subscribe to our newsletter sign up

Aussies left with $29bn Christmas hangover

Christmas hangover

The average Australian credit card holder racked up more than $1,700 in holiday debt but most plan to pay it off within three months, new figures reveal.

According to analysis of Reserve Bank of Australia figures, Australians borrowed $29 billion in December 2017. That’s equivalent to $1,727 in purchases per card.

“If the Christmas spirit is measured by consumer spending — we were all feeling very festive,” insights manager, Graham Cooke said.

“Aussies spend more on credit cards in December than in any month.”

With an average 55-day interest-free period on credit cards, calculates the average cost of interest alone to be $230 million.

However, 81 per cent of credit card holders are hoping to pay off their December debt within three months, while 19 per cent anticipate it will take them more than three months to eliminate it.

Five per cent think it will take more than a year to pay off their debt.

Commenting on the figures, Mr Cooke said: “This over-reliance on credit cards in December means the cost of Christmas is carried well into the new year and could take a toll on household budgets throughout 2018.”

With this in mind, he said Australians should take action as soon as they can to begin tackling their debt.

He said a balance transfer is one way to minimise interest charges.

“A balance transfer could give credit card holders the chance to make more headway on their outstanding balance, especially if they’re having difficulty making repayments.”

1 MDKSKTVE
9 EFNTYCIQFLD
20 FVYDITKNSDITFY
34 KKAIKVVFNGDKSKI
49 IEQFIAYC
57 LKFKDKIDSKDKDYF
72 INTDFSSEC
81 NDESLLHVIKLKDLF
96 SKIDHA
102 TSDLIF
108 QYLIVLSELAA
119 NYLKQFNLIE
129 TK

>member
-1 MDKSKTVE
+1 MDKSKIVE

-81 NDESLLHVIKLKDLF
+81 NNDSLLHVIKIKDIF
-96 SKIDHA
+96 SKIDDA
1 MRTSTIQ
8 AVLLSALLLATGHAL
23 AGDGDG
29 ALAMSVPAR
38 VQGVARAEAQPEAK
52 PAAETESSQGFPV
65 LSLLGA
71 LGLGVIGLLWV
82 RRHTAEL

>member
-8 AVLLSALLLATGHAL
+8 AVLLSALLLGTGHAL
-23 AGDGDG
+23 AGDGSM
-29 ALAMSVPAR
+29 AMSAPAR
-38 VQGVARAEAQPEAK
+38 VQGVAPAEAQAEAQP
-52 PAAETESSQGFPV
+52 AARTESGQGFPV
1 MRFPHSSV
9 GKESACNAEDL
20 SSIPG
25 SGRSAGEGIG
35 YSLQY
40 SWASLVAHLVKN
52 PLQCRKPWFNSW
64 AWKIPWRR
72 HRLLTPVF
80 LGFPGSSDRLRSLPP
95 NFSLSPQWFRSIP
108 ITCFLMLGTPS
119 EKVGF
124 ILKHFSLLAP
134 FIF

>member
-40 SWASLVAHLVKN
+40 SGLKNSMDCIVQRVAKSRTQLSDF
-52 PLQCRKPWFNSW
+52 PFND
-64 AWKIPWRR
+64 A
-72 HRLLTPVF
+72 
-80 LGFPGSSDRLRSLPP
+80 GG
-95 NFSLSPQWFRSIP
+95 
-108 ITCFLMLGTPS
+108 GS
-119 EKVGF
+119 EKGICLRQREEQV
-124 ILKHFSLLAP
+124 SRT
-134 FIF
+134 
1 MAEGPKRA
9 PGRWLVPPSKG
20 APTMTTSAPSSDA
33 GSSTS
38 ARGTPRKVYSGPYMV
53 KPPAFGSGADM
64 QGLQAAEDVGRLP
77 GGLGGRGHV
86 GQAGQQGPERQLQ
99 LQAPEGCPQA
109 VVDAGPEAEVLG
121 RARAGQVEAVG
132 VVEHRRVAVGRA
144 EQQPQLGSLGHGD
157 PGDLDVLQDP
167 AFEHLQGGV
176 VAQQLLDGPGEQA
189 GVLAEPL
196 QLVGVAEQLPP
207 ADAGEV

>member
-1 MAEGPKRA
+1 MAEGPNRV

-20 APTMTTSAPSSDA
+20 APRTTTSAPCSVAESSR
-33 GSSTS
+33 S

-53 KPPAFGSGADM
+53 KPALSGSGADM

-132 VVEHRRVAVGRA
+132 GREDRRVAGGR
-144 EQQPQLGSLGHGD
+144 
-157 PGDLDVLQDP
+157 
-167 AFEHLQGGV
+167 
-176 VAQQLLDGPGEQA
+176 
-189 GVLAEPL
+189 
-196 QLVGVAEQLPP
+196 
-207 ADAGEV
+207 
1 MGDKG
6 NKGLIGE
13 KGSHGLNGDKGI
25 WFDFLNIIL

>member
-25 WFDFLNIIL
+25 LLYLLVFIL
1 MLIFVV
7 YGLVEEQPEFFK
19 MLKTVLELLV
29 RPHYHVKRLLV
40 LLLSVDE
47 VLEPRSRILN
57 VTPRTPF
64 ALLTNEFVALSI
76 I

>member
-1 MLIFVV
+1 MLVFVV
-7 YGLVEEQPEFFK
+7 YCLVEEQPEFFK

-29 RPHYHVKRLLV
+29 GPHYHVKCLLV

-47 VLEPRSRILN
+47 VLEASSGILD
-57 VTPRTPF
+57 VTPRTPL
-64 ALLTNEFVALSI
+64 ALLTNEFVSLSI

“There are currently over 100 balance transfer cards offering 0 per cent transfers, and most banks offer a product with this feature.”

He continued: “The interest-free period varies, but more than half of the balance transfer cards on the market will give you a whole year or more interest free if you transfer your balance.”

However, he cautioned card holders to remember that a balance transfer is “not a licence to ignore your debt”.

He noted that 0 per cent balance transfer cards will often also feature a higher purchase rate than other types of cards.

“It’s important that you commit to paying off all your debt in the interest free period, and resist the urge to spend beyond your means,” he advised.

According to, the average interest accrued per card has fallen from $2,470 in 2012 to $1,890 in late 2017 – despite there being more cards on the market. argues that this means Australians are getting better at minimising and paying off their debt.

A Commonwealth Bank consumer spending study in early December found that Australians planned to spend $11 billion on gifts, with the average purchaser spending $593 on gifts, up by 25 per cent over the last five years.

Executive general manager at CBA, Clive van Horen noted that just 57 per cent of Australians were planning to set a Christmas budget and nearly two-thirds of men were not planning on having a spending budget.

He said: “While slightly more of us have set a budget this Christmas, Aussies will overspend by a huge $625 million. Keeping track of spending is clearly not on the Christmas list for nearly 40 per cent of shoppers.”

Aussies left with $29bn Christmas hangover
Christmas hangover
nestegg logo
subscribe to our newsletter sign up
Recommended by Spike Native Network
Anonymous - Why does this get all the media attention when in reality it affects very few and the charges are minimal? How about reporting on all the ISA TPD.......
Anonymous - This got to be the smartest comment this century ?!....
nan - So what do you do if you are being ripped of and then can't afford the body corporate fees....
MarkL - The banks may not charge dead people any more ........... but they won't charge them any less either!....